Centennial High science teacher earns accolades

OnPoint Community Credit Union has named its 2014 Educators of the Year.

Finalist Rachel Davison, a science teacher at Centennial High School, will receive $500 for herself and $500 for resources and supplies at Centennial.

The annual OnPoint Prize for Excellence in Education recognizes exceptional teachers throughout Oregon and southwest Washington for “their ability to encourage creativity, inspire and positively impact their students.”

Hundreds of teachers are nominated for the OnPoint Prize every year by their peers, students, parents and communities.

Centennial joins Equal Opportunity project

Equal Opportunity Schools (EOS) has selected the Centennial School District and Centennial High School for the Advanced Placement (AP) and International Baccalaureate (IB) Equity & Excellence Project.

Centennial is one of 83 high schools across the country chosen this year for its commitment to helping historically underrepresented students in Advanced Placement programs succeed.

The selected districts and their high schools will join a national effort to open college-level courses to an additional 10,000 low-income students and students of color each year.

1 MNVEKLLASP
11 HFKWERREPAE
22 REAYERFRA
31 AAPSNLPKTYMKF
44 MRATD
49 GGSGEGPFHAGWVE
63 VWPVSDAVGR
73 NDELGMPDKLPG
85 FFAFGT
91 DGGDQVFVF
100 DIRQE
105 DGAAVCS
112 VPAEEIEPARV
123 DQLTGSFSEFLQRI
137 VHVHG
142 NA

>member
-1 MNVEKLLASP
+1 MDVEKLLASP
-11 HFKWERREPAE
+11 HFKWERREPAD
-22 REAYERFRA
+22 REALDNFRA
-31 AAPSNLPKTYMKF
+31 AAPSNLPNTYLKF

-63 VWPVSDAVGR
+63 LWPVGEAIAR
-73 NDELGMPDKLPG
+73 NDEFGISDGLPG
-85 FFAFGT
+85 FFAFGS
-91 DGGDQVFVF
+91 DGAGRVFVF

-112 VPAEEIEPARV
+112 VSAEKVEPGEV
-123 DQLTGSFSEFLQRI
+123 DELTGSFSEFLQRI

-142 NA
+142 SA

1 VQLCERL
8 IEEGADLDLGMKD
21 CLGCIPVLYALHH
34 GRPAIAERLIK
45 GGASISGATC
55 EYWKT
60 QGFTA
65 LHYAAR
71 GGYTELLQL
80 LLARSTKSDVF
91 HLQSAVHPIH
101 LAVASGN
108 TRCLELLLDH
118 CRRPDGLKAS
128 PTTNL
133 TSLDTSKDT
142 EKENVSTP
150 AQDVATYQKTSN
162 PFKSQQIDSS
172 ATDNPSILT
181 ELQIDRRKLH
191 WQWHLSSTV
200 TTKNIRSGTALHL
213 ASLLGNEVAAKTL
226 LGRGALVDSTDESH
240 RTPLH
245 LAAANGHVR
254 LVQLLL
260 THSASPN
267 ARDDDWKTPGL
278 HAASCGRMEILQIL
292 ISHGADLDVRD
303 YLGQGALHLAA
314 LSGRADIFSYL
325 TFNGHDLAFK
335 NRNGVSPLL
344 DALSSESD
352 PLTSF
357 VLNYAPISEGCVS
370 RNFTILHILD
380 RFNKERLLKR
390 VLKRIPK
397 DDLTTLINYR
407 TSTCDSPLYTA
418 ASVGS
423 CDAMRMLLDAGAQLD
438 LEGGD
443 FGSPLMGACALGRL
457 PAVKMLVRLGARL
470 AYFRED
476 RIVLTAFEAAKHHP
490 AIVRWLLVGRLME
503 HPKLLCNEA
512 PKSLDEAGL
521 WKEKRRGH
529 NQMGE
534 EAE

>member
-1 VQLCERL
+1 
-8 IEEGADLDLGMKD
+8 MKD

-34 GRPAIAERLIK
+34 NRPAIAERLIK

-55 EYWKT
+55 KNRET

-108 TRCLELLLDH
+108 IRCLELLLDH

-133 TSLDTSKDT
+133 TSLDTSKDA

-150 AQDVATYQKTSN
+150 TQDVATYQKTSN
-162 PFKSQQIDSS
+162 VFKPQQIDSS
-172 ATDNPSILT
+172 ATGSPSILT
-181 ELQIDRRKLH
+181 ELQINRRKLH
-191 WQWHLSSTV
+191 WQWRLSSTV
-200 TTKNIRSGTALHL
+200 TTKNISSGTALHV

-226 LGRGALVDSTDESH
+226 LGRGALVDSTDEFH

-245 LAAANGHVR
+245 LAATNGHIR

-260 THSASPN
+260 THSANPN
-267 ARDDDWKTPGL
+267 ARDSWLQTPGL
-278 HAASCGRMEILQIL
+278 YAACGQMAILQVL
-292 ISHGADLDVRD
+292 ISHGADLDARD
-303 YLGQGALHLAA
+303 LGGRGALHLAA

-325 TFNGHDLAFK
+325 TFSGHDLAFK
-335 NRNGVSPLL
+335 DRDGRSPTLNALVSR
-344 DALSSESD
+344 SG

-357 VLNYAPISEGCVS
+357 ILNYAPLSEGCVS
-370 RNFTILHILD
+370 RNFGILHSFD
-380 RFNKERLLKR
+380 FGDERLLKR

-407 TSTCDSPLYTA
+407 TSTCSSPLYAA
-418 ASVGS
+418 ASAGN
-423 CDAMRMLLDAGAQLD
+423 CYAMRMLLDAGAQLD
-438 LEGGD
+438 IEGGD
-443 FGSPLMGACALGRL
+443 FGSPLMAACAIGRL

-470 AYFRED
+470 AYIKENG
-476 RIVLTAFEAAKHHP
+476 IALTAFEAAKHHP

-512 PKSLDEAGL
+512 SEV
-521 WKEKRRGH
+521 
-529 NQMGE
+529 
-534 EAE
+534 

“We believe that students who take AP classes are often more engaged in instruction,” Centennial School District’s Superintendent Sam Breyer said in a news release. “Students who are engaged in their coursework tend to have better attendance, which seems to impact high school completion rates.”

In addition to being selected for the EOS project, Centennial High School has received the U.S. News and World Report Best High School Silver Award for the third year in a row. The school is ranked 21st within the state and was lauded for the school’s AP participation rate of 29 percent.

Springdale students read essays aloud

Twelve students at Springdale Job Corps Center and its satellite, PIVOT, held public readings through the Write Around Portland program Wednesday, May 28, at the First United Methodist Church in Portland.

The spring anthology, “A World Where the Rules Were My Own,” is the first of the two annual projects the organization releases. The anthologies collect the writings of young people and adults who participate in the writing workshops.

Job Corps students met with a facilitator once a week for 10 weeks, writing and reading their work out loud to get feedback from others in the workshop.

“I decided to join the workshop because it gave me an opportunity to sit down and focus on my writing, and to get feedback with no judgment attached,” said Kinisha Williams, Student Government Association president. “I love writing, and this was an chance to do it with a focus.”

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